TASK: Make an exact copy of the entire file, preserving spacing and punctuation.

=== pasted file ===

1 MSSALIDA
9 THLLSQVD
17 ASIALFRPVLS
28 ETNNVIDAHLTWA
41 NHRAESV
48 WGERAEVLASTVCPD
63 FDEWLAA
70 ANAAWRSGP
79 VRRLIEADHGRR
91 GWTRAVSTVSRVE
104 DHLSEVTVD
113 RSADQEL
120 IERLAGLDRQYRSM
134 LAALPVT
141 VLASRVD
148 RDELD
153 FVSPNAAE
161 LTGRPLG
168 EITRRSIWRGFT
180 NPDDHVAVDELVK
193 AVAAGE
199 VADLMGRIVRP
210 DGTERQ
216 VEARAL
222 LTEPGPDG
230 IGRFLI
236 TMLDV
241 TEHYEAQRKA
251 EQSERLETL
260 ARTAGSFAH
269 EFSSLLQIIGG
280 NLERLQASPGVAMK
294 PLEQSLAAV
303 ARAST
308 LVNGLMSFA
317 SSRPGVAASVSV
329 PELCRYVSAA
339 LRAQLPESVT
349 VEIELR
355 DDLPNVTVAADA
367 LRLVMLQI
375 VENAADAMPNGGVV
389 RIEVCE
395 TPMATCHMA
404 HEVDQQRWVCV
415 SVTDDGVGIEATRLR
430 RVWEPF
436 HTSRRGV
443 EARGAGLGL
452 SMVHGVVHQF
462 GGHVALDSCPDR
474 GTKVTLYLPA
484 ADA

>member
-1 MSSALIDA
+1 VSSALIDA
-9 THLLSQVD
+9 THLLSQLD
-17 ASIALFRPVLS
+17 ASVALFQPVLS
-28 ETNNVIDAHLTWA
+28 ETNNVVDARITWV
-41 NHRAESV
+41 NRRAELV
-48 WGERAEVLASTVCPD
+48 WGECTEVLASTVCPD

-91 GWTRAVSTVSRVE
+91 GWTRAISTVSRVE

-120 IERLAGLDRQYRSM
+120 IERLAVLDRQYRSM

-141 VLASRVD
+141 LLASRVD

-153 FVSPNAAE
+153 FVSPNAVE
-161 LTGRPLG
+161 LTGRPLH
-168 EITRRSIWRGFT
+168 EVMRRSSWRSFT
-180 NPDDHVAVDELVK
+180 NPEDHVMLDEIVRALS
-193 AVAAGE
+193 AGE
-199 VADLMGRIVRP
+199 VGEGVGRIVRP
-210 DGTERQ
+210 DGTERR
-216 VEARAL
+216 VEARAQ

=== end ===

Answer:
1 MSSALIDA
9 THLLSQVD
17 ASIALFRPVLS
28 ETNNVIDAHLTWA
41 NHRAESV
48 WGERAEVLASTVCPD
63 FDEWLAA
70 ANAAWRSGP
79 VRRLIEADHGRR
91 GWTRAVSTVSRVE
104 DHLSEVTVD
113 RSADQEL
120 IERLAGLDRQYRSM
134 LAALPVT
141 VLASRVD
148 RDELD
153 FVSPNAAE
161 LTGRPLG
168 EITRRSIWRGFT
180 NPDDHVAVDELVK
193 AVAAGE
199 VADLMGRIVRP
210 DGTERQ
216 VEARAL
222 LTEPGPDG
230 IGRFLI
236 TMLDV
241 TEHYEAQRKA
251 EQSERLETL
260 ARTAGSFAH
269 EFSSLLQIIGG
280 NLERLQASPGVAMK
294 PLEQSLAAV
303 ARAST
308 LVNGLMSFA
317 SSRPGVAASVSV
329 PELCRYVSAA
339 LRAQLPESVT
349 VEIELR
355 DDLPNVTVAADA
367 LRLVMLQI
375 VENAADAMPNGGVV
389 RIEVCE
395 TPMATCHMA
404 HEVDQQRWVCV
415 SVTDDGVGIEATRLR
430 RVWEPF
436 HTSRRGV
443 EARGAGLGL
452 SMVHGVVHQF
462 GGHVALDSCPDR
474 GTKVTLYLPA
484 ADA

>member
-1 MSSALIDA
+1 VSSALIDA
-9 THLLSQVD
+9 THLLSQLD
-17 ASIALFRPVLS
+17 ASVALFQPVLS
-28 ETNNVIDAHLTWA
+28 ETNNVVDARITWV
-41 NHRAESV
+41 NRRAELV
-48 WGERAEVLASTVCPD
+48 WGECTEVLASTVCPD

-91 GWTRAVSTVSRVE
+91 GWTRAISTVSRVE

-120 IERLAGLDRQYRSM
+120 IERLAVLDRQYRSM

-141 VLASRVD
+141 LLASRVD

-153 FVSPNAAE
+153 FVSPNAVE
-161 LTGRPLG
+161 LTGRPLH
-168 EITRRSIWRGFT
+168 EVMRRSSWRSFT
-180 NPDDHVAVDELVK
+180 NPEDHVMLDEIVRALS
-193 AVAAGE
+193 AGE
-199 VADLMGRIVRP
+199 VGEGVGRIVRP
-210 DGTERQ
+210 DGTERR
-216 VEARAL
+216 VEARAQ